Cybersecurity is a constant balancing act between convenience and data protection. The former always wins, no matter how much IT professionals might wish otherwise. The consumerization of IT is at the heart of this issue.
Modern workers demand that the tools and applications they are provided in the workplace offer a user experience in-line with what they use in their personal life. When that demand is ignored, they are remarkably skilled at circumventing security protocols. They are interested in doing their jobs – not in adhering to IT’s expectations on how to protect their data.
Worse, even if you do manage to somehow strike a balance, security is not certain. Workers may still have a lax attitude towards protecting corporate data. Learning to recognize such an attitude is essential.
They Dislike Your IT Department
Your IT department should be seen by others within the organization as valuable members of the team. If workers consider them an impediment or roadblock to doing their jobs, that’s a sure sign something needs to change – both culturally and with your security processes. The divide between IT professionals and regular workers is a relic of the past.
Let’s leave it there.
They Overuse Consumer Apps And Devices
There is nothing wrong with the regulated use of consumer tools in the workplace. Some of them can actually be secure under the right conditions. But if every single worker in your business uses consumer apps instead of corporate ones, this signifies two things.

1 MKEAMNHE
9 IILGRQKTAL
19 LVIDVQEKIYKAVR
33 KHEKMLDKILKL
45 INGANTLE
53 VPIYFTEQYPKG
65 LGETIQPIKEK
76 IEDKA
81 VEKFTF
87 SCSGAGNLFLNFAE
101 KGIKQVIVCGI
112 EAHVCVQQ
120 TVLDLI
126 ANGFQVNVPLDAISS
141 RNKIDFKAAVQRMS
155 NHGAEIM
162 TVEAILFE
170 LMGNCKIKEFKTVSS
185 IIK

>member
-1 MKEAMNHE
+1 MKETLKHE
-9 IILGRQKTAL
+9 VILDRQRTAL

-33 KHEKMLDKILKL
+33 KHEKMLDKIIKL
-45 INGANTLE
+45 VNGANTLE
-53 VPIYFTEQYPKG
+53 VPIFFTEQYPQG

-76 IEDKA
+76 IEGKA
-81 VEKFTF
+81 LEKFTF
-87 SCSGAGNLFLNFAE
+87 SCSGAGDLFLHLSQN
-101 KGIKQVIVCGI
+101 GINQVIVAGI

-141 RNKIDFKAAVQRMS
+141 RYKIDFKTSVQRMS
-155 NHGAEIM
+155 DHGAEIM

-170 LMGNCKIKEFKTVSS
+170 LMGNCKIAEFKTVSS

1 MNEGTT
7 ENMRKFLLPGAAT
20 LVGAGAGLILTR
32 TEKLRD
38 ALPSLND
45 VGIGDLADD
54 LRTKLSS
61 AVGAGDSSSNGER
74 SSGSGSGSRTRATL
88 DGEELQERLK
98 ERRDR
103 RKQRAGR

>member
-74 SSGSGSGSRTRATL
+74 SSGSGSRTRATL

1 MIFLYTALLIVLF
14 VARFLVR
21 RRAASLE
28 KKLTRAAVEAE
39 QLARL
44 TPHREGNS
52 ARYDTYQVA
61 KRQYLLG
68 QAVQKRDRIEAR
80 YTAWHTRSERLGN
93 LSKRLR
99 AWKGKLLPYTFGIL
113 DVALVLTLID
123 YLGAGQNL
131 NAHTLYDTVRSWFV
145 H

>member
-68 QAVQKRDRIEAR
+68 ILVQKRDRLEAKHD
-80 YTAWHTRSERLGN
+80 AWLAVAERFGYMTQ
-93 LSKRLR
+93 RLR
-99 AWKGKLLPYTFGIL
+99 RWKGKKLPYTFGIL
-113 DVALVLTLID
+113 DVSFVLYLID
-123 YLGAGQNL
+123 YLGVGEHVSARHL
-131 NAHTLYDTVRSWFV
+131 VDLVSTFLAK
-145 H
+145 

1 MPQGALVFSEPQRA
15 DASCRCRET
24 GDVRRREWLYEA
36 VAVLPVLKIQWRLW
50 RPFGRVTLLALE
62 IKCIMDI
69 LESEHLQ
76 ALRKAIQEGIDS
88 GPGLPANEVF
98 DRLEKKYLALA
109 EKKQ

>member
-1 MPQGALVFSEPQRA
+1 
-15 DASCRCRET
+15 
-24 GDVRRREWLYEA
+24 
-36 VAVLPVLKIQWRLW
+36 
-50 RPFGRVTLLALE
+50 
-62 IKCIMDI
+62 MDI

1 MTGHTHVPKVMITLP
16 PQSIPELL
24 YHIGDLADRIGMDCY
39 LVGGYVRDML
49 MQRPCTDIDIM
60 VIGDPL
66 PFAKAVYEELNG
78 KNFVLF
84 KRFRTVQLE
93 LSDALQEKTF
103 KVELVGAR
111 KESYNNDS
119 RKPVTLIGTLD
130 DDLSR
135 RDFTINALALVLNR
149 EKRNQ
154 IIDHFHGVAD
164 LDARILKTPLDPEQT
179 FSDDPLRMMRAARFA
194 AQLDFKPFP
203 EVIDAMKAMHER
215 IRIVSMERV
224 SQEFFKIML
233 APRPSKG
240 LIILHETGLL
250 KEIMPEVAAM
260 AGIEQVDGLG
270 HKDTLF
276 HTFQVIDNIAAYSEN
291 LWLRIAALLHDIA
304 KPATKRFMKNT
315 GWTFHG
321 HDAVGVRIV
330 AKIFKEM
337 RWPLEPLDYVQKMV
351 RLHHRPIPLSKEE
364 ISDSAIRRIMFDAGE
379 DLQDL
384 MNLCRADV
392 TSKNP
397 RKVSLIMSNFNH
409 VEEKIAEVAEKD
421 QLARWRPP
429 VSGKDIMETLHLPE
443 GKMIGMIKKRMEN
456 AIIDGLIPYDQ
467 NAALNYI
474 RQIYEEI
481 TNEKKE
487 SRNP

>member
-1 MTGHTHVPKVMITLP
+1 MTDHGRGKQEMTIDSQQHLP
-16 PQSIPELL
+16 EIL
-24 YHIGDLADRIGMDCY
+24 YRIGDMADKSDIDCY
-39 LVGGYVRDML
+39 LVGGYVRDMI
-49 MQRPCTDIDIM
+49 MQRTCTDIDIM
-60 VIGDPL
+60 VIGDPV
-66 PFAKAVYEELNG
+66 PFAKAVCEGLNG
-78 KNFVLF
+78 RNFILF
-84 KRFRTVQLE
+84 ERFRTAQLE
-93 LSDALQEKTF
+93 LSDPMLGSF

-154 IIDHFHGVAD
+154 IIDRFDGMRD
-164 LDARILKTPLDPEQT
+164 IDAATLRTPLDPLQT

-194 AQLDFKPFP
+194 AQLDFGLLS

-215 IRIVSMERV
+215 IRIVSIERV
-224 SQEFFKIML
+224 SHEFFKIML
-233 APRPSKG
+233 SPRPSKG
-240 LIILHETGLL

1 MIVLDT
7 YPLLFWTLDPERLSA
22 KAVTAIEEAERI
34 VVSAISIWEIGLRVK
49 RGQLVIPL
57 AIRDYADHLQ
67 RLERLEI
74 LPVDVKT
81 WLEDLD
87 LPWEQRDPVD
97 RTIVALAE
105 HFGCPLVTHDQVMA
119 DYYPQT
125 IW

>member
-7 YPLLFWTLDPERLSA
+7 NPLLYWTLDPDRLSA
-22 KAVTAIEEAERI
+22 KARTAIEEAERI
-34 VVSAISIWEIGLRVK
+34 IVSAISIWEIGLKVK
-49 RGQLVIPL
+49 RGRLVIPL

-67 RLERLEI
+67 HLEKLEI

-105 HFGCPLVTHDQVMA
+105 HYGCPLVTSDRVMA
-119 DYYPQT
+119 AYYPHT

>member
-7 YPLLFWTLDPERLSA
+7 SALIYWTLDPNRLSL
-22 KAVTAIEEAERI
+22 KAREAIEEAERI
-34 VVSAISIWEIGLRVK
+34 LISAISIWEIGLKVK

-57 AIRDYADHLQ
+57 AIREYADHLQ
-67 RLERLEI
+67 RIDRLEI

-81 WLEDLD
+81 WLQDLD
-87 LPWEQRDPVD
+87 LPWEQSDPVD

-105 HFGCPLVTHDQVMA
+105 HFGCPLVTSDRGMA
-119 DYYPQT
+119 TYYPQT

First, your corporate tools are inadequate. Second, your workers don’t understand the reason you mandate their usage. The first can only be solved by revisiting the toolkit you provide your employees – the second will require security awareness training.
Do your workers still use old, insecure passwords? Do they even bother changing their default login information when given a new account? Do they use consumer file-sharing services and thumb drives for sharing sensitive data?
Most employees are well-intentioned, but ignorant. They might accidentally forward a document to the wrong recipient, or open a phishing email without realizing it’s not actually from their boss. Security awareness training is necessary to mitigate this carelessness.
Cybersecurity Is Serious Business
Your employees are your most valuable resource – but they are also your biggest cybersecurity headache. It is your job to teach them about the importance of good security practices. Show them how to properly use software, talk to them about the importance of a password manager, and inform them of how to recognize phishing scams and malicious emails (to name a few examples).
Because while many of them may be ignorant now, that doesn’t mean they should remain so. Do your part to help them take cybersecurity more seriously. Your customers and stakeholders will thank you for it – and you’ll be glad you made the effort.